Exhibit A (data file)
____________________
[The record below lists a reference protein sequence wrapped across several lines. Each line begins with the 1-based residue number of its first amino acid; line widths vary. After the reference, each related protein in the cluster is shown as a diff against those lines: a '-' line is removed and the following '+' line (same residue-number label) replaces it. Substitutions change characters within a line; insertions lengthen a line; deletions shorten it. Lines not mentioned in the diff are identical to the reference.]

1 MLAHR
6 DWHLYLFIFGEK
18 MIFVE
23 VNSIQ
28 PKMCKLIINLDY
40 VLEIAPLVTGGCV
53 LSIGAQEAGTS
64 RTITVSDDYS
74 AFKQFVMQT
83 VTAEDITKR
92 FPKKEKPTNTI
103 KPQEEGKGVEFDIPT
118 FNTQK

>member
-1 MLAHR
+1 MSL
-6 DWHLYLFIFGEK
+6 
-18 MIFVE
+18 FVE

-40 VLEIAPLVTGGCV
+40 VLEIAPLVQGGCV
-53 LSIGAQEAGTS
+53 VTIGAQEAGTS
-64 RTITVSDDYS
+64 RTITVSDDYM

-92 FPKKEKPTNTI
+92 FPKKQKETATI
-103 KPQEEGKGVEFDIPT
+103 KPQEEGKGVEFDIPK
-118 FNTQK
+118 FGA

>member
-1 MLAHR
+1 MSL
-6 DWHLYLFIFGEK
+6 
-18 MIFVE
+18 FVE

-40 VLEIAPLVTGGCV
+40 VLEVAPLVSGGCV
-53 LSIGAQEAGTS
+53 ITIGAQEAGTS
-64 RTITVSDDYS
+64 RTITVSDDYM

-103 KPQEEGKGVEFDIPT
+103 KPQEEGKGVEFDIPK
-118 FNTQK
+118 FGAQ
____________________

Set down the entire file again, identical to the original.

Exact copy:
[The record below lists a reference protein sequence wrapped across several lines. Each line begins with the 1-based residue number of its first amino acid; line widths vary. After the reference, each related protein in the cluster is shown as a diff against those lines: a '-' line is removed and the following '+' line (same residue-number label) replaces it. Substitutions change characters within a line; insertions lengthen a line; deletions shorten it. Lines not mentioned in the diff are identical to the reference.]

1 MLAHR
6 DWHLYLFIFGEK
18 MIFVE
23 VNSIQ
28 PKMCKLIINLDY
40 VLEIAPLVTGGCV
53 LSIGAQEAGTS
64 RTITVSDDYS
74 AFKQFVMQT
83 VTAEDITKR
92 FPKKEKPTNTI
103 KPQEEGKGVEFDIPT
118 FNTQK

>member
-1 MLAHR
+1 MSL
-6 DWHLYLFIFGEK
+6 
-18 MIFVE
+18 FVE

-40 VLEIAPLVTGGCV
+40 VLEIAPLVQGGCV
-53 LSIGAQEAGTS
+53 VTIGAQEAGTS
-64 RTITVSDDYS
+64 RTITVSDDYM

-92 FPKKEKPTNTI
+92 FPKKQKETATI
-103 KPQEEGKGVEFDIPT
+103 KPQEEGKGVEFDIPK
-118 FNTQK
+118 FGA

>member
-1 MLAHR
+1 MSL
-6 DWHLYLFIFGEK
+6 
-18 MIFVE
+18 FVE

-40 VLEIAPLVTGGCV
+40 VLEVAPLVSGGCV
-53 LSIGAQEAGTS
+53 ITIGAQEAGTS
-64 RTITVSDDYS
+64 RTITVSDDYM

-103 KPQEEGKGVEFDIPT
+103 KPQEEGKGVEFDIPK
-118 FNTQK
+118 FGAQ